9/11 Trial Officers Explain “Ransacking” of Legal Documents

February 15, 2013

In this sketch by courtroom artist Janet Hamlin, the self-proclaimed terrorist mastermind Khalid Sheikh Mohammed, right, talks with a female member of his legal team, dressed in Muslim attire in respect of the detainee's cultural customs, during the pre-trial hearing of the death penalty case against the five Sept. 11 attack suspects at the Guantanamo Bay U.S. Naval Base in Cuba on Tuesday, Feb. 12, 2013. (AP Photo/Janet Hamlin)

Some light was shed yesterday on the apparent “ransacking” of legal materials from defendants in the 9/11 trial.

Lt. Commander George A. Massucco, assistant to the Staff Judge Advocate at Guantanamo Bay, produced the materials, which he said were seized as part of Standard Operating Procedures to maintain safety at the prison facility.

Massucco testified that some of the materials had been confiscated because they were improperly stamped. Legal mail is marked with a stamp when approved, but the stamps need to be dated and initialed, markings which were missing from some of the documents.  He said other materials were seized because they “were disturbing,” and the staff was “concerned for safety reasons” the material would remain in cell.

Among the items in that category were three books in the possession of co-defendant Ramzi bin-al-Shibh: The 9/11 Commission Report, Perfect Soldiers: The 9/11 Hijackers: Who They Were, Why They Did It by Terry McDermott, and The Black Banners: The Inside Story of 9/11 and the War Against al-Qaeda by Ali Soufan.  Massucco said he could not account for three pages of legal material bin-al-Shibh’s lawyer, James Harrington, said were also missing.

Among the materials taken from Khalid Sheikh Mohammed’s cell was toilet paper with writing on it, and a metal pen refill hidden in the binding of a book.  All the items except Black Banners and the pen refill were to be returned.

This week’s controversy over the confiscation of materials from the defendants’ legal bins drew into sharp relief a key point of contention these hearings need to resolve: balancing the confidentiality of attorney-client communication with the need for security at the prison facility.  At the end of the day, the judge threw the problem to both teams to solve; he ordered the defense team to draft a plan for privileged communication to submit to the prosecution in one week.  The prosecution will have another week to respond with their own proposal, or one day to respond if they have no revisions to offer.  The judge will then issue an order based on the proposals.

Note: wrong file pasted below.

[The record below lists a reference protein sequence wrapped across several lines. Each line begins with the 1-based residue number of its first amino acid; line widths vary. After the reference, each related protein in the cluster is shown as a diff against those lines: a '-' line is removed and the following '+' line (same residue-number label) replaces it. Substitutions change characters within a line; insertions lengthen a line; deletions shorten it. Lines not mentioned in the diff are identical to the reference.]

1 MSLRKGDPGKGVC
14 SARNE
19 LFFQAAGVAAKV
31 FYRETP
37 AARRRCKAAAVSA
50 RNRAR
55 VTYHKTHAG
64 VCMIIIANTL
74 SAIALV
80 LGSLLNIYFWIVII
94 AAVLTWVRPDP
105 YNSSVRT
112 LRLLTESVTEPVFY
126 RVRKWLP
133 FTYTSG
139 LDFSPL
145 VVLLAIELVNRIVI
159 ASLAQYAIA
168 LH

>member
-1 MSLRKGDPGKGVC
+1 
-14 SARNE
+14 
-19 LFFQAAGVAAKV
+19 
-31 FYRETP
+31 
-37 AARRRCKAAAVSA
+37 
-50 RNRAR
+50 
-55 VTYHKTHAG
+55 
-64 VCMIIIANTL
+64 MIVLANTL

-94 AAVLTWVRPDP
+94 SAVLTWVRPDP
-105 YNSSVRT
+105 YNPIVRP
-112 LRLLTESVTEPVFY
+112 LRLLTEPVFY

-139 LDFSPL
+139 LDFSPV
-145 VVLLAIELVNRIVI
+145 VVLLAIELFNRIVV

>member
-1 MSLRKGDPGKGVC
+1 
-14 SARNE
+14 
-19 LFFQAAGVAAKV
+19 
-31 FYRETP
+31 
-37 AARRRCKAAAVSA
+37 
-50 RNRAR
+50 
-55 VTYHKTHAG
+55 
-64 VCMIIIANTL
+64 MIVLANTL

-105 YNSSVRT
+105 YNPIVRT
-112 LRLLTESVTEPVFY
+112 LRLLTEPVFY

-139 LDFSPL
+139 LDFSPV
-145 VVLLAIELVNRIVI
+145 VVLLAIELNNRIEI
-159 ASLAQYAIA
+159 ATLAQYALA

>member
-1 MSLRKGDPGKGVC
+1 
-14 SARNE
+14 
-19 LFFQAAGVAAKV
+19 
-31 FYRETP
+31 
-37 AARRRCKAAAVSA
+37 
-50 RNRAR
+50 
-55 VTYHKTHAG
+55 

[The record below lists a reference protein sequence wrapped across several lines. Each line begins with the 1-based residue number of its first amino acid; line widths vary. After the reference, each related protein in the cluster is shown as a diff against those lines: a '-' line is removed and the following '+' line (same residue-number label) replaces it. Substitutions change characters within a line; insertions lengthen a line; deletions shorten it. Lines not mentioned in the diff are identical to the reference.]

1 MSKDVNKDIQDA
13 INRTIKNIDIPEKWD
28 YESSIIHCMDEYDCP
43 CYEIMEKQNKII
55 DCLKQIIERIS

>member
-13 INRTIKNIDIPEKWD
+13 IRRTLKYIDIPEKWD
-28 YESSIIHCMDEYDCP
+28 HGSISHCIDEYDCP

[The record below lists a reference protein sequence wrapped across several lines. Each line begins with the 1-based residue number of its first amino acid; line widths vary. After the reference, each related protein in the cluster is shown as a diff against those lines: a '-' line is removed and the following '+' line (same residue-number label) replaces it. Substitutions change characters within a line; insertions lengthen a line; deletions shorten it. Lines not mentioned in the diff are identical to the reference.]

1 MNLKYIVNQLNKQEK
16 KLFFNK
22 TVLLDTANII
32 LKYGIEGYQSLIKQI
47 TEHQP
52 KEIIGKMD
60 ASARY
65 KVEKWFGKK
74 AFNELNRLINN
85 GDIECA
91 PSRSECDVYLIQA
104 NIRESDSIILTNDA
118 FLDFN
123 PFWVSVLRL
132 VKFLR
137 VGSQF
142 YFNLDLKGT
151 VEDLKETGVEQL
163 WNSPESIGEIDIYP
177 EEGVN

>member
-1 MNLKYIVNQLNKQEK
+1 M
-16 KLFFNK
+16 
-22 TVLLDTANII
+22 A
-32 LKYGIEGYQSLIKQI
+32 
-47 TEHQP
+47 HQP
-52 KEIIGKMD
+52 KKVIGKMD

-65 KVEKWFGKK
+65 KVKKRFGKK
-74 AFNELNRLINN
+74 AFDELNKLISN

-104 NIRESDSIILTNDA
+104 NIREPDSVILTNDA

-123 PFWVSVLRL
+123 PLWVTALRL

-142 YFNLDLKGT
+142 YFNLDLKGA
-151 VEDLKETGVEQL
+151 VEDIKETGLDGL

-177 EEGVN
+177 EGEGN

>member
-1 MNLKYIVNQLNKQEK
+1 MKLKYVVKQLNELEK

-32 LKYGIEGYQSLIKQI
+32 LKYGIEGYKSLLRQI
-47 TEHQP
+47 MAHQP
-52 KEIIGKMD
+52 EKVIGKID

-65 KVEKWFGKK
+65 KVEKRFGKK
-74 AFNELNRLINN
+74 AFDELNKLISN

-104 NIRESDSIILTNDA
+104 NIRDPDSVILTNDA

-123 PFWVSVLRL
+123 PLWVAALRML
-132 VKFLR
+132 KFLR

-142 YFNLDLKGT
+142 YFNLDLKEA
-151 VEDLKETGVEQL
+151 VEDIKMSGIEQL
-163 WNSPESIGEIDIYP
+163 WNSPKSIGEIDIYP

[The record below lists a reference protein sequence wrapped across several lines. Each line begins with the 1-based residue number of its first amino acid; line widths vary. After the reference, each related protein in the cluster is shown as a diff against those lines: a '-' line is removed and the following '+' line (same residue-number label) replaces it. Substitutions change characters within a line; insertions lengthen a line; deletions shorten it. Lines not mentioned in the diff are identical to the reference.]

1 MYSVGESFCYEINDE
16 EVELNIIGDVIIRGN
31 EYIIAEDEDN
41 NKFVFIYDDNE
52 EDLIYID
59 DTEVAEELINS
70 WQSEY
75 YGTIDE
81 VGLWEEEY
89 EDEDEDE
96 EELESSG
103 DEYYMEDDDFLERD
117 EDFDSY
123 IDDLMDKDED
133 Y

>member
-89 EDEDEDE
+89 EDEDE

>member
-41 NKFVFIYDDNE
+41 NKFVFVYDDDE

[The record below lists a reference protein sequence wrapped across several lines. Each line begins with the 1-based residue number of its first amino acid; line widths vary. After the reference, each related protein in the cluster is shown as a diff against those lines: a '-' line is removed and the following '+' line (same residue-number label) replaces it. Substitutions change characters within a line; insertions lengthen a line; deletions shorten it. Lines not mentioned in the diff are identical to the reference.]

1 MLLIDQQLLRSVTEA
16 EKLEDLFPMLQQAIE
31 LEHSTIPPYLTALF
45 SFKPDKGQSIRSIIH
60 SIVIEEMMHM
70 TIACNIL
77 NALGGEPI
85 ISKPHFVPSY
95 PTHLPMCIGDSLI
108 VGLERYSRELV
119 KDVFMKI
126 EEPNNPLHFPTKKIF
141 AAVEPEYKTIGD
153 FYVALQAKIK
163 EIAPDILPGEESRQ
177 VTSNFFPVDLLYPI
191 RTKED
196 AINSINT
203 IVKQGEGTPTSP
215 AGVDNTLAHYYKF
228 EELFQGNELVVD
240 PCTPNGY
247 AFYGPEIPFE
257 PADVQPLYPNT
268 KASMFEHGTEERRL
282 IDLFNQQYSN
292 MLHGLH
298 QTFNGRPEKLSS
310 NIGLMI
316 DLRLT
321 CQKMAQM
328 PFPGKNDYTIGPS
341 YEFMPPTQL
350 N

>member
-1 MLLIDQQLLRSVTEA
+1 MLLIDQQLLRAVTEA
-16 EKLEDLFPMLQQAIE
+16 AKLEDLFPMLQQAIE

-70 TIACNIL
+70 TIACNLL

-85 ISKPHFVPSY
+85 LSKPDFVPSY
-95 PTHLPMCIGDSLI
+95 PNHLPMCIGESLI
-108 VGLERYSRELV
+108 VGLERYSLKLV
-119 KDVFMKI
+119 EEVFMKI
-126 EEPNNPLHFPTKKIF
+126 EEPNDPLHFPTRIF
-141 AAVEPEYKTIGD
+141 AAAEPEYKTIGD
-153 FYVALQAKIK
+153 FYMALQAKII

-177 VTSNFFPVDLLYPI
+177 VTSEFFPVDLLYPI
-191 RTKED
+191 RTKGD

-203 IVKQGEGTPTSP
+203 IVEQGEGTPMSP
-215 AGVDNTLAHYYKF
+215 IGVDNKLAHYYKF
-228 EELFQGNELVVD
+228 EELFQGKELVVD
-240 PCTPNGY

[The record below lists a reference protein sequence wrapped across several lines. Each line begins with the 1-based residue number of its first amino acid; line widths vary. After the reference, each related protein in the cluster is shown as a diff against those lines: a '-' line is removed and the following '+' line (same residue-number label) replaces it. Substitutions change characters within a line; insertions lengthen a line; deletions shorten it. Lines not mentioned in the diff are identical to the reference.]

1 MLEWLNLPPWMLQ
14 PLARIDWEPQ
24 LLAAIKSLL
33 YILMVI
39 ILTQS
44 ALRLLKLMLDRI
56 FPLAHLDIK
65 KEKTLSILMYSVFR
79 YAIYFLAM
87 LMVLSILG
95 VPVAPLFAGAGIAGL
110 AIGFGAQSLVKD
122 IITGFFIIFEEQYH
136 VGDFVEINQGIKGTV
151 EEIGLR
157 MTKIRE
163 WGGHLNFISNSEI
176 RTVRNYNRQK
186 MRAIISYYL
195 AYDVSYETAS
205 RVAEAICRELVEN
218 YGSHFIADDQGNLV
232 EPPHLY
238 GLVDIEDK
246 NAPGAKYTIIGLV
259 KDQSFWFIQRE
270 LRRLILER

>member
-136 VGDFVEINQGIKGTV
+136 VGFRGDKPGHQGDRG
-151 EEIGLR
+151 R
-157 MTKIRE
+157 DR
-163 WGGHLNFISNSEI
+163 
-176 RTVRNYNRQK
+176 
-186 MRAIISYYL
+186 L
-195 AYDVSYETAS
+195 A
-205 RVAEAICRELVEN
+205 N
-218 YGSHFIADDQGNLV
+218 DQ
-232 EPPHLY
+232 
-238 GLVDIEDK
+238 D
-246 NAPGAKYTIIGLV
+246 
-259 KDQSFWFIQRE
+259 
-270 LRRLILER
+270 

Early in the day, Vice Adm. Bruce MacDonald (Ret.), the military commissions’ convening authority, took the stand and was questioned by Navy Cmdr. Walter Ruiz, the lawyer for co-defendant Mustafa al Hawsawi. Ruiz was arguing that his client had been improperly charged — in legal terms that the referral of charges against his client was “defective.”

As the convening authority, MacDonald — who answers only to the secretary of defense — is responsible for managing the entire military commissions process, including referring charges against he accused, as well as logistics and personnel.

The exchange grew quite heated, with MacDonald becoming angry and shouting responses at Ruiz, whose questions centered around a lack of resources he had been given to defend his client, such as mitigation experts and a translator.  “You were provided opportunities in March of 2011. We provided eight to 10 cleared translators to be dedicated to your team. You rejected those translators,” MacDonald barked.  “The person you picked didn’t have a security clearance.”

Adm. MacDonald’s testimony was cut short however, in order to give the court time to address the issue of the materials seized by the guard force.  His testimony about for the charge of defective referral, as well as a charge of “unlawful command influence,” will continue when the hearings reconvene in April.

There was one area of solid progress in court today.  All sides agreed to the removal of microphones made to look like smoke detectors that had been installed in rooms used by defense lawyers to meet with the accused.  “The sooner, the better,” Judge James Pohl said.  “That would’ve been my low-tech solution anyway.”

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